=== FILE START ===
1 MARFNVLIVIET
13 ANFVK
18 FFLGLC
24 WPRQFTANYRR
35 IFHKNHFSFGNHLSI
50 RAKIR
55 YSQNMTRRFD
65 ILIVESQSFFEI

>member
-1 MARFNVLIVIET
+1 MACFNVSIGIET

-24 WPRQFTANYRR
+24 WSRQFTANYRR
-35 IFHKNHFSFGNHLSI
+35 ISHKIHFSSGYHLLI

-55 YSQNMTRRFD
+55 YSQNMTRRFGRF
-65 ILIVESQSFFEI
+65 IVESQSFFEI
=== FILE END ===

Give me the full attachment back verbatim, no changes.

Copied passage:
1 MARFNVLIVIET
13 ANFVK
18 FFLGLC
24 WPRQFTANYRR
35 IFHKNHFSFGNHLSI
50 RAKIR
55 YSQNMTRRFD
65 ILIVESQSFFEI

>member
-1 MARFNVLIVIET
+1 MACFNVSIGIET

-24 WPRQFTANYRR
+24 WSRQFTANYRR
-35 IFHKNHFSFGNHLSI
+35 ISHKIHFSSGYHLLI

-55 YSQNMTRRFD
+55 YSQNMTRRFGRF
-65 ILIVESQSFFEI
+65 IVESQSFFEI